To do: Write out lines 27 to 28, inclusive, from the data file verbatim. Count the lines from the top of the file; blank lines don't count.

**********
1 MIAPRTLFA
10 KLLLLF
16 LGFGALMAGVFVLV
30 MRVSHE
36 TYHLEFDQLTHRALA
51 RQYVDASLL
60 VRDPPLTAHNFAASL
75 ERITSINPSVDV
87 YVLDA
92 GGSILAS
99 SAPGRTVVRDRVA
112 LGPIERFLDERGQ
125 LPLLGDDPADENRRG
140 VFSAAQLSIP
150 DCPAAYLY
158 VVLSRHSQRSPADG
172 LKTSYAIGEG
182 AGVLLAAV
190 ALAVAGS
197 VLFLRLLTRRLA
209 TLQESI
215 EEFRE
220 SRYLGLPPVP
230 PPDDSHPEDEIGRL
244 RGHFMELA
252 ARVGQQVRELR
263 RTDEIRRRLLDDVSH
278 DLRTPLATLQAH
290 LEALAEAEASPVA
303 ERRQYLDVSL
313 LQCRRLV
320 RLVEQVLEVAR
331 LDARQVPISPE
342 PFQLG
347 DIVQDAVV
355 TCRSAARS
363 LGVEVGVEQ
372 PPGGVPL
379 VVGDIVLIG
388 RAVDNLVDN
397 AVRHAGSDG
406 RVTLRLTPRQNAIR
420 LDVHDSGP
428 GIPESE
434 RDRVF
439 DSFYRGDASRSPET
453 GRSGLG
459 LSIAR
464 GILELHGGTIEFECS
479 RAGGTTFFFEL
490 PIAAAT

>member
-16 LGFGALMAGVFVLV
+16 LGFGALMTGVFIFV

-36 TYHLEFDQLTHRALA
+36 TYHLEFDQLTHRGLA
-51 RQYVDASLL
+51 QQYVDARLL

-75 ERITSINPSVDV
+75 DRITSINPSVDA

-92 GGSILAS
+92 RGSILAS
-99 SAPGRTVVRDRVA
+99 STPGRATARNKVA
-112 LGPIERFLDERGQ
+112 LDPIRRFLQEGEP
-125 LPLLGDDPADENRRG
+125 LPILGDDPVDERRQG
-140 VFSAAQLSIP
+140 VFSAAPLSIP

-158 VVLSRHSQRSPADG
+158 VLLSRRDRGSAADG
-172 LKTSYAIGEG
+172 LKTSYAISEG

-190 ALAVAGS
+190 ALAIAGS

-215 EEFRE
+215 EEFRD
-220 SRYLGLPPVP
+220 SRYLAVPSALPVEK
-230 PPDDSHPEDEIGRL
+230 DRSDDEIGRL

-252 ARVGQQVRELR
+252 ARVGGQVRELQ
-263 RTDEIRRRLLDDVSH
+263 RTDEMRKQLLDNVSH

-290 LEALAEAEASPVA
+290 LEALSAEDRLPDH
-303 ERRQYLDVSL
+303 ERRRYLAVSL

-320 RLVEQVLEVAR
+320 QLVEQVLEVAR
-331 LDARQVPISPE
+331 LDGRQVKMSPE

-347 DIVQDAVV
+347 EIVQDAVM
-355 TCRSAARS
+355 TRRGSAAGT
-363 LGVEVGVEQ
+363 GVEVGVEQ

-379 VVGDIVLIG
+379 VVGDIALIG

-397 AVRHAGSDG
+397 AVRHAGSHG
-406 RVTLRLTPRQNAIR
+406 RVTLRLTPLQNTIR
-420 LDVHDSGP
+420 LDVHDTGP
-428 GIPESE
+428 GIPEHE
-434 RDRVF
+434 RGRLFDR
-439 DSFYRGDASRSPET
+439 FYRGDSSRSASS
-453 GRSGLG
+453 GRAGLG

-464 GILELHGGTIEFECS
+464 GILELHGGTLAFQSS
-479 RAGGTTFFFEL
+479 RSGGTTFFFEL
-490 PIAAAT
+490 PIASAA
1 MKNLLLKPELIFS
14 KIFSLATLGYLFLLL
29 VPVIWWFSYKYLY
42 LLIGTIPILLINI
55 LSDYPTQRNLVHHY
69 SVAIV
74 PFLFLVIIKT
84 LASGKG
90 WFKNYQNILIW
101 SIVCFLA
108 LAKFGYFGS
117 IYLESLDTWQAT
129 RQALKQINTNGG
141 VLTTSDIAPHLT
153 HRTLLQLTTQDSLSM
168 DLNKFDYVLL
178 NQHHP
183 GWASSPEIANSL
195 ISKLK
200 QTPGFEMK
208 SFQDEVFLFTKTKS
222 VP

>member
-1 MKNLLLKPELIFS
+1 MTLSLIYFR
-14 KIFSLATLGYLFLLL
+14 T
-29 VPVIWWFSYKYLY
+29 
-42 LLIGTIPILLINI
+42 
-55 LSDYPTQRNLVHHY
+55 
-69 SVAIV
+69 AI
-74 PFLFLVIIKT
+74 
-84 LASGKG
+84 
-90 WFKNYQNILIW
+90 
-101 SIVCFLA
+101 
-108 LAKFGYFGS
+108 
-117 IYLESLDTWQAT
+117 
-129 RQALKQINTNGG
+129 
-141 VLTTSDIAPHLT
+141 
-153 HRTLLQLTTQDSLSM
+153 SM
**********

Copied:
263 RTDEIRRRLLDDVSH
278 DLRTPLATLQAH